Take the 2-minute tour ×
Unix & Linux Stack Exchange is a question and answer site for users of Linux, FreeBSD and other Un*x-like operating systems.. It's 100% free, no registration required.

I am looking for an in-depth explanation of the following ProxyCommand, down to the nuts and bolts of its operation, please. Can you kindly completely dissect it for me and improve on it if you can? For readability, if nothing else.

ProxyCommand ssh gatewayserver 'exec 3<>/dev/tcp/targetserver/22; cat <&3 & cat >&3;kill $!'
share|improve this question
Nice! We don't have nc/netcat installed, so this was useful. –  haridsv Jan 9 '13 at 7:50

1 Answer 1

up vote 4 down vote accepted

(I don't have a /dev/tcp device on my system; however bash seems to have some built-in handling for it, allocating a tcp socket connected to the following /host/port part.)

So, your ssh proxy command securely runs a shell on gatewayserver which does:

exec 3<>/dev/tcp/targetserver/22

i.e. attach a socket on filedescriptor 3 (connected to the targetserver/port). Then:

cat <&3 & cat >&3; kill $!

which is a way to have a bidirectional redirection (using two separate processes) between the couple of filedescriptors 0(input) and 1(output), and filedescriptor 3(input and output). The kill $! is there to kill the background process cat <&3 after the other process cat >&3 has returned.

All this is just some equivalent of a more standard:

ProxyCommand ssh gatewayserver "tcpconnect targetserver port"

using /dev/tcp (or bash) features instead of the tcpconnect command.

Some more details:

The proxy command used by ssh is there to define how to connect to the remote host targetserver (encryption is not really needed there because ssh protocol will be used over this channel). In our case, we want to establish the connection to this target host trough gatewayserver (probably because a firewall prevents to connect to targetserver directly.

So a process

ssh gatewayserver 'exec 3<>/dev/tcp/targetserver/22; cat <&3 & cat >&3;kill $!'

is started and:

  • filedescriptor(fd) 1 (a.k.a. standard output) will be used by an ssh client to send data to the target host.
  • fd 0 (a.k.a. standard input) will be used by an ssh client to read data from the remote host.

The ssh gatewayserver is used to first connect to the gateway which will be the first hop. A new shell is started on this host, and this ssh instance will relay fd 0/fd 1 of the process on the origin host to fd 0/fd 1 of the shell running on gateway host. The command executed by this shell is:

exec 3<>/dev/tcp/targetserver/22; cat <&3 & cat >&3;kill $!

The exec without a command won't execute anything, it will just apply the following redirections the shell itself. Usual redirections are:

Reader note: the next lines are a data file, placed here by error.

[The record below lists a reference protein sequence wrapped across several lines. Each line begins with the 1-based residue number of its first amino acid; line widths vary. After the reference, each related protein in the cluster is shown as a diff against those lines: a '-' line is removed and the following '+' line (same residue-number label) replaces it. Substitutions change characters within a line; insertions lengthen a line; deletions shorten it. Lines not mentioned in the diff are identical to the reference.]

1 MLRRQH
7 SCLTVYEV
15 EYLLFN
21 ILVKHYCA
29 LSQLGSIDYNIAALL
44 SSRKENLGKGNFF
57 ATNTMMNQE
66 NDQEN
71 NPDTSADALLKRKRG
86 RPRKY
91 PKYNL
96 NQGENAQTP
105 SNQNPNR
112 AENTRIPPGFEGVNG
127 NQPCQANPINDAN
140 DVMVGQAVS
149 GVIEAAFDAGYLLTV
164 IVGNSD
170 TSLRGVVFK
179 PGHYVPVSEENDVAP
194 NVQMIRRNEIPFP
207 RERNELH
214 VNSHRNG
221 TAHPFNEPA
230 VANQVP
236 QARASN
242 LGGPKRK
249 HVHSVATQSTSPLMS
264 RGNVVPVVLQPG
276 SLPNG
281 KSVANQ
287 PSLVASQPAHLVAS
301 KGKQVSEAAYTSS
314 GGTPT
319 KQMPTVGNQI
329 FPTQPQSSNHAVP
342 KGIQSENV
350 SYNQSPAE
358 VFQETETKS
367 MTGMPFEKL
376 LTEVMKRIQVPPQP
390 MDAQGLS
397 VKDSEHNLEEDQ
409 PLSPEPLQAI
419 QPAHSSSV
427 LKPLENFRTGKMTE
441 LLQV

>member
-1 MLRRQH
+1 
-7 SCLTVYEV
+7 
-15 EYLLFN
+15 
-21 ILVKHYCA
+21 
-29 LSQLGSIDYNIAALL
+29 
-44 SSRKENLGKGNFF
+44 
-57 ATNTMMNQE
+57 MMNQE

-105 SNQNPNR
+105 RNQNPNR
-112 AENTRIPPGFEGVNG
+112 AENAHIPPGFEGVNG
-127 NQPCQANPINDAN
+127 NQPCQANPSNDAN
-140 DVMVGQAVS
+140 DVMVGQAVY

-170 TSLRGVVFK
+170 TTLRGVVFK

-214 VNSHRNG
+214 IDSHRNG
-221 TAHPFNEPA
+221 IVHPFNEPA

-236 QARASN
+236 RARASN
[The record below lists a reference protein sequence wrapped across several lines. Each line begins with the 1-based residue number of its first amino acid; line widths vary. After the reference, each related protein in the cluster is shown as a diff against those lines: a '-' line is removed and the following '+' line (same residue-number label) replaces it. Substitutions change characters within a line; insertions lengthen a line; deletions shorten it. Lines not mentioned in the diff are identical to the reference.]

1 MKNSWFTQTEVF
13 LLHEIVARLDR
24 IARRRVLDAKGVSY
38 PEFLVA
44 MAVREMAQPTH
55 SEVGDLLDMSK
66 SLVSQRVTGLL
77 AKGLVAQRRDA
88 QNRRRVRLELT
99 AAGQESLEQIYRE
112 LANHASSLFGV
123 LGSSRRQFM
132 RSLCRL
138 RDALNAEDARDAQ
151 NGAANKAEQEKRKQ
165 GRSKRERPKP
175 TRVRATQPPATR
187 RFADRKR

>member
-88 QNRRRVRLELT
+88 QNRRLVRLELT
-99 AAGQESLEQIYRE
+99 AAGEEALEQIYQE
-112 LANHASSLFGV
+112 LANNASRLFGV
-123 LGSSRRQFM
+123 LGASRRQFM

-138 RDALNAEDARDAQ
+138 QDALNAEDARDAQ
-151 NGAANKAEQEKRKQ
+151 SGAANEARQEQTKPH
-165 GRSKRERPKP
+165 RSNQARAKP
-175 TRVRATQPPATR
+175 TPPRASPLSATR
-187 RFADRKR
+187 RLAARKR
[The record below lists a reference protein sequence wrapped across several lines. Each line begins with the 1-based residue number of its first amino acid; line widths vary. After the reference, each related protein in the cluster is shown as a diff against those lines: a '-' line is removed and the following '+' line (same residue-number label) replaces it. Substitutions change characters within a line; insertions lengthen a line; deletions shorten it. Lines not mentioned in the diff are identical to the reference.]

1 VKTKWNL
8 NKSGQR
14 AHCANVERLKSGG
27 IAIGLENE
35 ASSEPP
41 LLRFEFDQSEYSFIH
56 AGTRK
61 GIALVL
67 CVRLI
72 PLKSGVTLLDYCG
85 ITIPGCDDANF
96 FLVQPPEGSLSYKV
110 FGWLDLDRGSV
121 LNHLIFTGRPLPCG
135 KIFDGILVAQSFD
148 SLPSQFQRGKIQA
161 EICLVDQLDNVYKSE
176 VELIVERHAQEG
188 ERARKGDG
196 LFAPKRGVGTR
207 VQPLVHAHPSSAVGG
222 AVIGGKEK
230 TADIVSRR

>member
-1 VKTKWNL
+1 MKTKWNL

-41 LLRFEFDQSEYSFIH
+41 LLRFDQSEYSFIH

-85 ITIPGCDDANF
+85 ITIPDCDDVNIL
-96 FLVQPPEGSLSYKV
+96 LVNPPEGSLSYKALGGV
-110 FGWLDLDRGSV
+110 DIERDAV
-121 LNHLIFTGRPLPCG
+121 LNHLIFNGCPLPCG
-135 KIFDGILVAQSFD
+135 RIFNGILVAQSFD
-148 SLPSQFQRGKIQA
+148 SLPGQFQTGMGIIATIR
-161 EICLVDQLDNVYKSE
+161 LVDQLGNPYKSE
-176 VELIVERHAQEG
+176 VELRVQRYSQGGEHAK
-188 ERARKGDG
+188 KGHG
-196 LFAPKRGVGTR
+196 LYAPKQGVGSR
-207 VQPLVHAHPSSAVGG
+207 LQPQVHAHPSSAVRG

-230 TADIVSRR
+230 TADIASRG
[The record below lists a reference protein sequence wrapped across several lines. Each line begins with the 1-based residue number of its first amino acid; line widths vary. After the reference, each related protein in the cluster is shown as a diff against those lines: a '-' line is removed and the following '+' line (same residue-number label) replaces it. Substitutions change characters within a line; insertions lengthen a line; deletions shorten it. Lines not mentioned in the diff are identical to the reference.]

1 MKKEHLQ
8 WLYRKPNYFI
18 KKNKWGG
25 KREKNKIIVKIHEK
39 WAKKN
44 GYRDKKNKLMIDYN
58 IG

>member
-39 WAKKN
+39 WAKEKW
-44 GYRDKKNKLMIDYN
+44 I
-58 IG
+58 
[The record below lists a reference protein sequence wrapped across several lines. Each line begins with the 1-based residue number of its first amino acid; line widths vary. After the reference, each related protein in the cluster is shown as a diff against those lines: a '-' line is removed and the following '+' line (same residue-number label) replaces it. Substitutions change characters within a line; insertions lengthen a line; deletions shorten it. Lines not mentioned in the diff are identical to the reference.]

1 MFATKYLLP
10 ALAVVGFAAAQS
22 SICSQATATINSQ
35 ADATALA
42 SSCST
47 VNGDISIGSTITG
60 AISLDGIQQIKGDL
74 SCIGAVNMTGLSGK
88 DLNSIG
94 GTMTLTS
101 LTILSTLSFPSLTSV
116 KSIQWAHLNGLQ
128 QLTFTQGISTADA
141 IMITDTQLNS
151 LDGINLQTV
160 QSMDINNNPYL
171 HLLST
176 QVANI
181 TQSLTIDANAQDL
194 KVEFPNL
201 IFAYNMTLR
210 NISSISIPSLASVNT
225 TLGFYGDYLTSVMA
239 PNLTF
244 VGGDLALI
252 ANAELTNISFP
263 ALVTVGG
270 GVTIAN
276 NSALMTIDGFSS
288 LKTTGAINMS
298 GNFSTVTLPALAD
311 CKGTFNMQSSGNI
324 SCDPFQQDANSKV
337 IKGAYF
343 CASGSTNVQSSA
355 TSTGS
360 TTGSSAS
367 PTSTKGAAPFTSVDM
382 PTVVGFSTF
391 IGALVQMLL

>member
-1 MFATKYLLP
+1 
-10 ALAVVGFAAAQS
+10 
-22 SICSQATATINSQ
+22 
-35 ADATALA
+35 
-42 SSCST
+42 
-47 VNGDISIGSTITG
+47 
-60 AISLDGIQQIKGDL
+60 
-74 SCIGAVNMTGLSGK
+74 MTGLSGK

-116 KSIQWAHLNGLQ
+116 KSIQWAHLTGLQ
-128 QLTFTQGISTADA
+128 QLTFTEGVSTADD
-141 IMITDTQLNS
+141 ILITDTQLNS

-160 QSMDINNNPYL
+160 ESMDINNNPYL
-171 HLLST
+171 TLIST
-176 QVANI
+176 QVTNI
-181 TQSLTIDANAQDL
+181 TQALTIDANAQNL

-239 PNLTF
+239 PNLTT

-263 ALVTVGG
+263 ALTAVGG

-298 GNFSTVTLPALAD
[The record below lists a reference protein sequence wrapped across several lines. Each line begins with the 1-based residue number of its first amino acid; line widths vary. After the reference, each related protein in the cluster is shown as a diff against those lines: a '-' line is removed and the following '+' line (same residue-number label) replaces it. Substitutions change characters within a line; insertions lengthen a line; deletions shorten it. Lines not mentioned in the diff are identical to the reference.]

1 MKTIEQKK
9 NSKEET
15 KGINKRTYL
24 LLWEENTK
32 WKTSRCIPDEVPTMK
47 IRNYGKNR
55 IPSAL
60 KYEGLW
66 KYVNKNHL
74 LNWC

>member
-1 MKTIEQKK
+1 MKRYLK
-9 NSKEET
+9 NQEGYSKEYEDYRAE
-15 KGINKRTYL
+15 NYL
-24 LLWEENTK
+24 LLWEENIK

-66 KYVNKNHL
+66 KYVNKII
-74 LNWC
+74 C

• n>file to redirect fd n to file (open for writting only, n is 1 if ommited).
  • n<file to redirect fd n to file (open for reading only, n is 0 if ommited).
  • n<>file to redirect fd n to file (open for reading and writting).
  • when specified as n>&m or n<&m or n<>&m, the fd n is redirected to the file previously pointed to by fd m.

Here the following is used:

exec 3<>/dev/tcp/targetserver/22

This will redirect a newly created fd 3 to some very special file /dev/tcp/targetserver/22 (which is not really a file, but something bash understands natively). Here, bash creates a socket (special file which uses the tcp protocol) to talk to targetserver on port 22 (Where we expect to find a sshd server), and this file is open (read&write) on fd 3.

Now we need to "pump" data on fd 0 (data from client) and send it to fd 3 (connected to the target server). We also need to assure backward communication by "pumping" data on fd 3 and sending it back to fd 1 (result for client). Those two "pumps" are set up using two cat processes:

  • cat <&3 (which reads from the shell's fd 3 and write to the shell's fd 1.)
  • cat >&3 (which reads from the shell's fd 0 and write to the shell's fd 3.)

Both cats must be run in parallel, so one needs to be backgrounded. Here, we want the one that reads on fd 0 (which will probably be a tty) be the one left in the foreground. This gives:

cat <&3 &  #run in the background
cat >&3; kill $!

The kill $! is there to kill the background process ($! expands to the pid of the last backgrounded process). This way when the client hangs up, the foreground process terminates, the kill is performed, and the last process is terminated too.

That's it! We've made the bridge:

origin host —(ssh)→ gateway —(pumps+socket)→ targetserver(port 22)

An ssh user@targetserver on the origin host will be able to connect to the target host through this bridge!

share|improve this answer
I appreciate you taking the time to go through this. I really do. I still don't understand exactly how this works, though. I meant for the answer to have much more detail in it, both in terms of setting up the socket and in setting up that "double cat". –  Robottinosino Aug 28 '11 at 17:13
@Robot: see the details and feel free to ask for more. –  Stéphane Gimenez Aug 28 '11 at 20:05
Whoa. Amazing explanation. Thanks a million! –  Robottinosino Aug 28 '11 at 20:54

Your Answer


By posting your answer, you agree to the privacy policy and terms of service.

Not the answer you're looking for? Browse other questions tagged or ask your own question.